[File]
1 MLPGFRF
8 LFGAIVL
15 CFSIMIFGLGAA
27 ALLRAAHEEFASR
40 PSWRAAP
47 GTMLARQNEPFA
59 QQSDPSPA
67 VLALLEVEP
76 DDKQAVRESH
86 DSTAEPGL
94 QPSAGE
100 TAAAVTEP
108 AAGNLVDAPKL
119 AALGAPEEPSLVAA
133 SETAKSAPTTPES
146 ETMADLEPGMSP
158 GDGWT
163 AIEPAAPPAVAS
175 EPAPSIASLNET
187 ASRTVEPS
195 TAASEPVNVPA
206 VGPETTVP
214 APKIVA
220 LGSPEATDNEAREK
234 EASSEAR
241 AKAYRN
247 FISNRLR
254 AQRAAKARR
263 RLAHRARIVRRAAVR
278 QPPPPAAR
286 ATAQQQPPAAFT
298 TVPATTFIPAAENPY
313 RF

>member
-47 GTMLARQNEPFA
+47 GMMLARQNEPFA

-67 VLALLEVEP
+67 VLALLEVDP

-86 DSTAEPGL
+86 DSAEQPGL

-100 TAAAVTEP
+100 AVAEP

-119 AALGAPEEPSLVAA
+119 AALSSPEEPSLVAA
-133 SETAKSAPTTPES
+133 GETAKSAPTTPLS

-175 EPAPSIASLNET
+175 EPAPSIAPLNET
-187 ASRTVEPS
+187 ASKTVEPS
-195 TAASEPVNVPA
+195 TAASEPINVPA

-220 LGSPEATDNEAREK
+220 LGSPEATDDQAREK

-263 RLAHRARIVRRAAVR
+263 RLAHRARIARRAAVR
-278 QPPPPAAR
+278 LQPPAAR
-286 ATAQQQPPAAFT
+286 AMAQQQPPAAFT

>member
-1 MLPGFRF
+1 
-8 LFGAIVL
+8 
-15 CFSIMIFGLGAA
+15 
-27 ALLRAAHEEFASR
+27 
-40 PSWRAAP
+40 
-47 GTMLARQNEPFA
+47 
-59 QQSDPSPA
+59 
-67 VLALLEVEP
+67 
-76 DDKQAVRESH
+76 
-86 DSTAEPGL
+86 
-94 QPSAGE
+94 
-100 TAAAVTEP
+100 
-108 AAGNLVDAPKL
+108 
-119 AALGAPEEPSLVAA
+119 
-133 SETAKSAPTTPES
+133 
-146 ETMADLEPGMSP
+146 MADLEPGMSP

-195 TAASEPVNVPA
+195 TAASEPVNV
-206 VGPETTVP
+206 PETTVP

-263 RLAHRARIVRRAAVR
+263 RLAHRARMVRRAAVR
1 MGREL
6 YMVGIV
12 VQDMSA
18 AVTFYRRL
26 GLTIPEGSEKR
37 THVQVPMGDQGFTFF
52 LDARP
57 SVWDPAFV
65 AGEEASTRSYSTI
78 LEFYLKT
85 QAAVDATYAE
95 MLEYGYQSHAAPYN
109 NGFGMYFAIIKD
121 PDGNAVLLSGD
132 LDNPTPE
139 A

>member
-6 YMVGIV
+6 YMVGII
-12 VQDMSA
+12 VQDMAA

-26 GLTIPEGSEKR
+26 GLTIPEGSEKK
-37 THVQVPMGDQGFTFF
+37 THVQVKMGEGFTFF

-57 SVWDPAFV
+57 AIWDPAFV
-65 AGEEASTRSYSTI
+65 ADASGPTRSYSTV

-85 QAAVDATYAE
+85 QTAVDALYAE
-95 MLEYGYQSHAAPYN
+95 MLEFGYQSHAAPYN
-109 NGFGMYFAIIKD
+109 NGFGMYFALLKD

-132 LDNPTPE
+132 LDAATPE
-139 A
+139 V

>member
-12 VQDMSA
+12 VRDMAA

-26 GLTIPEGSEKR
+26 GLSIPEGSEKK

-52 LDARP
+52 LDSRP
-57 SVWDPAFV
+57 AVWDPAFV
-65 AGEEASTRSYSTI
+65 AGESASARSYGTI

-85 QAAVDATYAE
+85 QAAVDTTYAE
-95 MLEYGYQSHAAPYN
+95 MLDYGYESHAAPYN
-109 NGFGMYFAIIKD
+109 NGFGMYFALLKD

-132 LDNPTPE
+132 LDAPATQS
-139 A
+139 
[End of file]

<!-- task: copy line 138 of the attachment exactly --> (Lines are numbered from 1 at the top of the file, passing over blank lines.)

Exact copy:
+139 V